If I followed the rules, then this post would be about either a craft or a snack. But I am a rule breaker. Also, I am the one who made the rules, so it really doesn't matter that much. Instead of staying home and cooking or crafting, we went camping this weekend. It was our first ever camping trip as a family and we had a great time! On our way out of town, we popped into the library to return our books from last month since they were due back. Unfortunately, when we got to the library, I realized that our books were sitting on the table at home. Lucky for us, there was not a high demand for Botswana books and we were able to renew them since there was not a hold on any of them. We also grabbed some Thailand books while we were there. I was thrilled to see that there were so many options. We borrowed two books that are non fiction, and two books that are fiction.
One of the non fiction books is part of the Cultures of The World series that I have mentioned several times, including here and here. The other is one is also part of a series, this series is called "Discovering Cultures". This book has beautiful pictures including a Buddha on the cover.
One of the non fiction books that we got is called "Peek! A Thai Hide-and-Seek" by Minfong Ho and illustrated by Holly Meade. This book is really great for younger kids, like toddler age. My kids initially were a bit disenchanted by it since it was a very repetitive text with a dad who is playing hide and seek with his little girl. However, after we finished reading it, we talked about what we learned from this story. Yes, we learned from a hide and seek book. We learned about what kind of wildlife there is in Thailand because in each place that the dad looks for his little girl he finds an animal instead. For example, "Jut-Ay, peek-a-boo, Oh elephant, so it's you! Lift the flap of your floppy ear. Is my baby hiding there?" Once we started talking about how this book had taught us about the types of wildlife in Thailand, my littles perked right up and ended up liking the book quite a bit, they even went back to re-read some of the pages (like the pages with the tiger and crocodile)! The illustrations in this book are super cute, the little girl is absolutely adorable, and if her placements in the illustrations are any indication, she seems to be quite brave as well (crossing a bridge right over a crocodile, crouching in the bushes under a tiger in a tree) and we like brave girls :)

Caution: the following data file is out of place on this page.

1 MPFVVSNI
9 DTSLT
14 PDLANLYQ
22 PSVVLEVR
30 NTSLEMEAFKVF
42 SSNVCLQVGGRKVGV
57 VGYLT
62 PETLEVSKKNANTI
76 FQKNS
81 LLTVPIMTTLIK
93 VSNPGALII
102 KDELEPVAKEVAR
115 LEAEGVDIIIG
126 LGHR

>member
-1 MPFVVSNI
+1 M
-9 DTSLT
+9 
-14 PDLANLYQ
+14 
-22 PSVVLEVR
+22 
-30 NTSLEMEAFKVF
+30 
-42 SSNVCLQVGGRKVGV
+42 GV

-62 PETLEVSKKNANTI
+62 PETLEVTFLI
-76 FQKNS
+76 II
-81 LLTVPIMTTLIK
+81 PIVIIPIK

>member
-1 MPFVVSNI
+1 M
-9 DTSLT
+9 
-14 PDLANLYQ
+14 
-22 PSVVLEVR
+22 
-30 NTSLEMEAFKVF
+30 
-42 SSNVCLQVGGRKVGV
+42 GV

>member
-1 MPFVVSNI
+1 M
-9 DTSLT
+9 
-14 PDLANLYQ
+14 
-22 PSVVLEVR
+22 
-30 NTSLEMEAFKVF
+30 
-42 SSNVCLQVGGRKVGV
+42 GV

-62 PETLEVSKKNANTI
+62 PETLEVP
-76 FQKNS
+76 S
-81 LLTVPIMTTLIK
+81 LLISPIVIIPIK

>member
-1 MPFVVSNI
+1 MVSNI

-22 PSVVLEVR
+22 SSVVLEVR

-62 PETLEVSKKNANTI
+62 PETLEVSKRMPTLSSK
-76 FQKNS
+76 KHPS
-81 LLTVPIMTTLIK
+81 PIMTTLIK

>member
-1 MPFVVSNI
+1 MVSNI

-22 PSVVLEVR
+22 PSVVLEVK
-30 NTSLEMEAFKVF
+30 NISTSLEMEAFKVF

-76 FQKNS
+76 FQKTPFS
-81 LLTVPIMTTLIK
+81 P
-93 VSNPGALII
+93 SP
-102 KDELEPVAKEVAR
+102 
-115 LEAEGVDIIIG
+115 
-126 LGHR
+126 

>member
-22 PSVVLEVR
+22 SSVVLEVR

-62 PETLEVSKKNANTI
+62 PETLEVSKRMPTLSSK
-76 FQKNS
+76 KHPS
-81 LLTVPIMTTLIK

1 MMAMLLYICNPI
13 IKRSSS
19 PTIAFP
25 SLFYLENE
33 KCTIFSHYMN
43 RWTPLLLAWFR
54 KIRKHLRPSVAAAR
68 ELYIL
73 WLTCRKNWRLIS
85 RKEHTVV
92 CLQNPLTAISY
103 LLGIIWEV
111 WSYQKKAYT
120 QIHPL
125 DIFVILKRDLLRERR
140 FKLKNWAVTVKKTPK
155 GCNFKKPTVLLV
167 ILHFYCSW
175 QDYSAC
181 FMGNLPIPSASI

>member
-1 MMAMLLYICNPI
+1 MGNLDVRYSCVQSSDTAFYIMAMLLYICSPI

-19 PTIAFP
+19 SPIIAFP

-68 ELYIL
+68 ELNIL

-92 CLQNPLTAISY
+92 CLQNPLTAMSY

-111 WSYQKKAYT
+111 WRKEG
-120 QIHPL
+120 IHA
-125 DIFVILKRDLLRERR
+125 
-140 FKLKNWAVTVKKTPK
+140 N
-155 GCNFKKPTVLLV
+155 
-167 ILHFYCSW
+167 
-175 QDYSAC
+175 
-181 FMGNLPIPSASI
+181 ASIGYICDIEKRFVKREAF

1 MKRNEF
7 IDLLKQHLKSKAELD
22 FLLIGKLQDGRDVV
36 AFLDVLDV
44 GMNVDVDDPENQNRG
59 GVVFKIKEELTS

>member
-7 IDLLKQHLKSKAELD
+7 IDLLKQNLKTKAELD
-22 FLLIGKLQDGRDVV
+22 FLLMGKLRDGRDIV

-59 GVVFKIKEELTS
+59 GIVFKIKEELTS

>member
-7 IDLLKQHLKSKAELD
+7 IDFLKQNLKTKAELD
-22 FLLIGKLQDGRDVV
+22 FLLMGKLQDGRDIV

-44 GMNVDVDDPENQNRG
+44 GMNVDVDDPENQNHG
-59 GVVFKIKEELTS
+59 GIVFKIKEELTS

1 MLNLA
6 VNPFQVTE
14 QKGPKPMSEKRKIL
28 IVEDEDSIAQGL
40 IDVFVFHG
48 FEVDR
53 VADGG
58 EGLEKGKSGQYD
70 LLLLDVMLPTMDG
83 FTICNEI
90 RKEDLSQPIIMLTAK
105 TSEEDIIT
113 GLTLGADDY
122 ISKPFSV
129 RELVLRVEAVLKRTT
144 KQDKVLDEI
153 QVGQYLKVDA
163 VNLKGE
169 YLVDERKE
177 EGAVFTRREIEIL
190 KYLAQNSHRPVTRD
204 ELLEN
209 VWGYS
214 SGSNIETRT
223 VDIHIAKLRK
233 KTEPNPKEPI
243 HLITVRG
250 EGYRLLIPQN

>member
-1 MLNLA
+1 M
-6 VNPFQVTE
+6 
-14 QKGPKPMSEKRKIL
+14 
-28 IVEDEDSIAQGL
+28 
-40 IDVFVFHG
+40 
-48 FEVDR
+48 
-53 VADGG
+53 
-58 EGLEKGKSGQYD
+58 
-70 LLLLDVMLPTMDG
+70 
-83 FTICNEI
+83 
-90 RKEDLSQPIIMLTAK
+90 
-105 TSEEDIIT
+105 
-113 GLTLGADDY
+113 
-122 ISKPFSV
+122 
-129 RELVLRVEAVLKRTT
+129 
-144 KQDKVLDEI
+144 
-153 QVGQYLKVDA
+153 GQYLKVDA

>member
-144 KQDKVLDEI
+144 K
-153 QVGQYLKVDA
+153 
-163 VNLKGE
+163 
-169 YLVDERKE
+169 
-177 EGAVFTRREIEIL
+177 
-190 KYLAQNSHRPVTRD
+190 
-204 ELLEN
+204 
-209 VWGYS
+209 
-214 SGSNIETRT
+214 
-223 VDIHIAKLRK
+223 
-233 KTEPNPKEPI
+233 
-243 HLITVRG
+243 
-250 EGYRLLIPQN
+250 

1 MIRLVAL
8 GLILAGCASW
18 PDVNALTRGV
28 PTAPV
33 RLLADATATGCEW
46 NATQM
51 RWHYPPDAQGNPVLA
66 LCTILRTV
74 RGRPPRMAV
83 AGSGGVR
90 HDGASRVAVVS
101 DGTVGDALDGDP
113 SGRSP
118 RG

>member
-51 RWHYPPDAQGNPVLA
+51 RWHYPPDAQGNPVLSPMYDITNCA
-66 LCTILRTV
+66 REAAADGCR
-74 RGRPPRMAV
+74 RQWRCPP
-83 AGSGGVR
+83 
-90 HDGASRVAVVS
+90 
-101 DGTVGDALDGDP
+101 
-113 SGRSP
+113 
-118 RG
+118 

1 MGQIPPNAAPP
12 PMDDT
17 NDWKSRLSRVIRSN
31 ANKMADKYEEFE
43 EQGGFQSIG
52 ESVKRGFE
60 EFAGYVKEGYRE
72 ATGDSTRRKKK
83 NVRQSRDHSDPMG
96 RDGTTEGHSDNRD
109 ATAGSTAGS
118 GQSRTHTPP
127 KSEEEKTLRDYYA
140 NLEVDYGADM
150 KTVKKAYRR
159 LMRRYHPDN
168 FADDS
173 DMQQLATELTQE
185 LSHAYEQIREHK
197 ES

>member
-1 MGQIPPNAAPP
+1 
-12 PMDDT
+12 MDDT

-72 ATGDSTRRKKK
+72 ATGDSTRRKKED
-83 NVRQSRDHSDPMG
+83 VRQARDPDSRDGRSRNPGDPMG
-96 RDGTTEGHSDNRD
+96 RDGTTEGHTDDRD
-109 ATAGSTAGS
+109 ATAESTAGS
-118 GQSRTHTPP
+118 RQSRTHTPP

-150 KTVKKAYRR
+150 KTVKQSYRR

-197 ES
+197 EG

The other book that we borrowed from the library is a Thai folktale. We love reading folktales from around the world, so this became a quick favorite for my littles (they even fought about who was going to get to hold it for the pictures). It is called "The Girl Who Wore Too Much" and is retold by Margaret Read MacDonald, Illustrated by Yvonne Lebrun Davis. A cool feature of this book is that each page also had Thai text on the bottom of the page (that was written by Supaporn Vathanaprida).
This folktale is one with a very important message. It tells of a girl whose parents buy and give her everything that they see that is beautiful, clothes, silks, and jewels. When it is time for the girl to go to a dance she wants to be the most beautiful girl there and can't decided what to wear. She ultimately decides to wear everything and as a result, she can not move because the layers are too heavy. When her parents come to help her they tell her that she must take off some of the clothes, silks and jewels saying, "We have taught you to want too much. You must learn to be happy with less." Go ahead, take a moment to bask in the glory of that message. In fact, read it again, "We have taught you to want too much. You must learn to be happy with less." There are some stories that make me pause when I am reading them to my littles and this one did exactly that. I could see that the message was working it's way through their thought processes and I waited for it to find a comfy little place in their brains to nestle itself and call home. Once I saw that it had landed, I finished reading and then tucked my littles into their sleeping bags and kissed their sleepy heads. As I zipped the tent behind me on my way back to the campfire, I wondered if the message would stay for good. I certainly hope it does.
|Preston with our littles and our dog, Roxy, in the morning light at our campsite.|